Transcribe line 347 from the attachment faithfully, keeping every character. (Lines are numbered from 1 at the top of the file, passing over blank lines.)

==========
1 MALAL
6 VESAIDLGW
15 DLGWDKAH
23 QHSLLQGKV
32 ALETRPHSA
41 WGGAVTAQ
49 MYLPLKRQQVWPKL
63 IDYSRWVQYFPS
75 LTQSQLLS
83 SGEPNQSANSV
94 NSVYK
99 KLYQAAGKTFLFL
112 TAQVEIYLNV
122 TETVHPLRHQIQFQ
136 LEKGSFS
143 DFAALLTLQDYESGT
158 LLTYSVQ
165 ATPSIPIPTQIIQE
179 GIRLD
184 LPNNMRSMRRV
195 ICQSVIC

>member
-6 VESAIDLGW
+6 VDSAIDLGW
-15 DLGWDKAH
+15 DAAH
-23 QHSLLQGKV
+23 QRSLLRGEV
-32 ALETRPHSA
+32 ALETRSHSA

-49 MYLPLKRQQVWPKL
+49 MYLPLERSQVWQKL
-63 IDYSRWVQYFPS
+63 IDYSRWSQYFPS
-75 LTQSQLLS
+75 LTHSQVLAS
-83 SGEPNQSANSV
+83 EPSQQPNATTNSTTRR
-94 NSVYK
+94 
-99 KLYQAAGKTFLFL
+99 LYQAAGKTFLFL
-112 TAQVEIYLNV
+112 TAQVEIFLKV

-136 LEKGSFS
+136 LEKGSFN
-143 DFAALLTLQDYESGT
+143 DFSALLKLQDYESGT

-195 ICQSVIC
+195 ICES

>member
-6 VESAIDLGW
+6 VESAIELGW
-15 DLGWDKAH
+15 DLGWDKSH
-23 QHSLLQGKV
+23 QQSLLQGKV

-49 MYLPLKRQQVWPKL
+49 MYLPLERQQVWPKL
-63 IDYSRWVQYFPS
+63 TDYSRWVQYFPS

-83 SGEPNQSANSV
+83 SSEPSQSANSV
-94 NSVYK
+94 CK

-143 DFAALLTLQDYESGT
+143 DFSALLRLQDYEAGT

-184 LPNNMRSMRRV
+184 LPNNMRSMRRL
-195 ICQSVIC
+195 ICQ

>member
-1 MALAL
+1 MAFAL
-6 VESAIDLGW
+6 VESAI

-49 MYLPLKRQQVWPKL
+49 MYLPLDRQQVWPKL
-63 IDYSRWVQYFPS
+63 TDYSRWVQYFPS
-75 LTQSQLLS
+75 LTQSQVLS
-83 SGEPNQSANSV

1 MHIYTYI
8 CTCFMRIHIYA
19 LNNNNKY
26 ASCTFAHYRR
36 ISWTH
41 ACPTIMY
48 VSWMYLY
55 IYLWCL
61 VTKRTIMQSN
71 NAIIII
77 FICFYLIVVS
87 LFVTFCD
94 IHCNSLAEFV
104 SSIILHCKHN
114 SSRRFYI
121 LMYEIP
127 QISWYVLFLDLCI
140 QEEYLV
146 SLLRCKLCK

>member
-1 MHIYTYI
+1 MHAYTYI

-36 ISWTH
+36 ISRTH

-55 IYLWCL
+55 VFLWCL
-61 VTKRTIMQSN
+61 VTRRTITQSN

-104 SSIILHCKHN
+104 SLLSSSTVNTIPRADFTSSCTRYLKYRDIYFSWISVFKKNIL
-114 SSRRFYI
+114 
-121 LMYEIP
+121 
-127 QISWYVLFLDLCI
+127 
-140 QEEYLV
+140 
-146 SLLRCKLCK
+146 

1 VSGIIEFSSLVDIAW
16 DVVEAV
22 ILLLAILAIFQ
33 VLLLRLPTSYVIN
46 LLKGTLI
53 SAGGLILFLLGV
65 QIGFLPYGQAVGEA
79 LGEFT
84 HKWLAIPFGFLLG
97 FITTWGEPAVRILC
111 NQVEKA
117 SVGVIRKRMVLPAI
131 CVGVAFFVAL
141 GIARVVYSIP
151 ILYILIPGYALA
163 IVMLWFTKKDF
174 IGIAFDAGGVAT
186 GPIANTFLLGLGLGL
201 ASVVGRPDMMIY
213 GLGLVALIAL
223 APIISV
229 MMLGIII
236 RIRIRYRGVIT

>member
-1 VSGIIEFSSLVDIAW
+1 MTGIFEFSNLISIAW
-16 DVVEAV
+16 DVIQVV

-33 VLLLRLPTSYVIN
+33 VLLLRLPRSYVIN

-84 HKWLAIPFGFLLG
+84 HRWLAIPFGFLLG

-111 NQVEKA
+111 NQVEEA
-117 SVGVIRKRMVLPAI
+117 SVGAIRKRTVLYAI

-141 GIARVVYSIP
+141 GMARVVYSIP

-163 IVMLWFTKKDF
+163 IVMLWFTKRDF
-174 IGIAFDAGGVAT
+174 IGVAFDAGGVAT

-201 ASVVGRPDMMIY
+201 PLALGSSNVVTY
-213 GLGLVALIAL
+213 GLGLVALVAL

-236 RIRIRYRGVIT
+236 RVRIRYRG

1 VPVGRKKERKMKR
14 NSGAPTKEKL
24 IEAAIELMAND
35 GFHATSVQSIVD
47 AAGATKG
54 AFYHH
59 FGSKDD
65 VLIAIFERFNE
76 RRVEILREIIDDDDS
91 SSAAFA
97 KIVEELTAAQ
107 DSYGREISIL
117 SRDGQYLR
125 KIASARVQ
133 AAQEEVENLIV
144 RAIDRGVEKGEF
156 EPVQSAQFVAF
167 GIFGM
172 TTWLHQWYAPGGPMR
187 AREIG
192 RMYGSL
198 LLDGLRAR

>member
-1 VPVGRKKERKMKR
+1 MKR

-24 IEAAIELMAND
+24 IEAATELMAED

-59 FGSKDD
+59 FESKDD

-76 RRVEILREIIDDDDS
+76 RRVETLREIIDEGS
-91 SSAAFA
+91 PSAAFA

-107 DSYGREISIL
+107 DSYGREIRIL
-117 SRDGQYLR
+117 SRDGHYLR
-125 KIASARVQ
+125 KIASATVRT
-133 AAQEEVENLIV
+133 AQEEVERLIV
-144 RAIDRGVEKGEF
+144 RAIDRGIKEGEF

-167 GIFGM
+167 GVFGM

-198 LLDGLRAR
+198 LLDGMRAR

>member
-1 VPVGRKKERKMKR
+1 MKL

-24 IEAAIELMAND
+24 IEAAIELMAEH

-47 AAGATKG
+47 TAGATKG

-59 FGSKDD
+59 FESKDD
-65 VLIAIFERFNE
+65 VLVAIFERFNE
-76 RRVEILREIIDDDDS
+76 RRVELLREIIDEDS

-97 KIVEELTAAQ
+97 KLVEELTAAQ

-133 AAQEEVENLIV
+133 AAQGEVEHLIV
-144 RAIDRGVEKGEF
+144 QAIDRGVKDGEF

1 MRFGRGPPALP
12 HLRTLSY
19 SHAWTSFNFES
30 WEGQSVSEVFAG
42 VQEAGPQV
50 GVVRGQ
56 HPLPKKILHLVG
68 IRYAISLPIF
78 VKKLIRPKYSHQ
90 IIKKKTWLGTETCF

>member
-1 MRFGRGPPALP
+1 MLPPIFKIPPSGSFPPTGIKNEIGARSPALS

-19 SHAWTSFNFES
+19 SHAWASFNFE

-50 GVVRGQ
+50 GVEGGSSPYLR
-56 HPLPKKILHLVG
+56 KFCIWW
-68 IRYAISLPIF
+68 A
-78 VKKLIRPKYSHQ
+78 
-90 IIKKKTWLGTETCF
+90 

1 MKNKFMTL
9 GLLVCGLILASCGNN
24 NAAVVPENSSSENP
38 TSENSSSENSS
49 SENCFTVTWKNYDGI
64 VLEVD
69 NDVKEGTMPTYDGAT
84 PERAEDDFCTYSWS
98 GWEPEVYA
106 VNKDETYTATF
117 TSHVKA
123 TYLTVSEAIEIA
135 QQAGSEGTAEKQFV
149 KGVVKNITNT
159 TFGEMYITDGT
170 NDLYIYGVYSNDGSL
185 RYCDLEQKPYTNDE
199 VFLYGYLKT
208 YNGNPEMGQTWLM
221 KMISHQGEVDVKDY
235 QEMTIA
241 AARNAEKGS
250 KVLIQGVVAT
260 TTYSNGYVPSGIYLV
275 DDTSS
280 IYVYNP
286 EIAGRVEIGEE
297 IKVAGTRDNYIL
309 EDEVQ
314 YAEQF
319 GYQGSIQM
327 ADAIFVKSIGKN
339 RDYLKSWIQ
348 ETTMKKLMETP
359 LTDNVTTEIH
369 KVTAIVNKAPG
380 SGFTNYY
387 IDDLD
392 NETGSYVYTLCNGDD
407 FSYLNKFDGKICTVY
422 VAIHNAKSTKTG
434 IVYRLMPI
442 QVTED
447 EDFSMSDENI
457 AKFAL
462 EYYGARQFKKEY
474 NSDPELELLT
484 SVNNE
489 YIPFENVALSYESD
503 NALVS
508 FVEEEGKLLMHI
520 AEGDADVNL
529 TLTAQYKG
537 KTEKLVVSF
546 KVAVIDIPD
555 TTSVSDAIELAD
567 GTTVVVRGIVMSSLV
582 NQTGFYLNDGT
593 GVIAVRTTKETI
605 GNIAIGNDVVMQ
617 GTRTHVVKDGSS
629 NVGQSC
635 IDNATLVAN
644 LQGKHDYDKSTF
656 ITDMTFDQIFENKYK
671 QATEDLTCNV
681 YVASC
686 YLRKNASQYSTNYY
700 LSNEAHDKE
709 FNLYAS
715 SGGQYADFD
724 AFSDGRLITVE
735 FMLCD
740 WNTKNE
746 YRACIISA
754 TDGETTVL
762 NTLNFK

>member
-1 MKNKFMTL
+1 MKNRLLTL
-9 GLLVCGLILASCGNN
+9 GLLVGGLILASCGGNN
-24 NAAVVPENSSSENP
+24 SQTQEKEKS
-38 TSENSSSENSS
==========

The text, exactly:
-38 TSENSSSENSS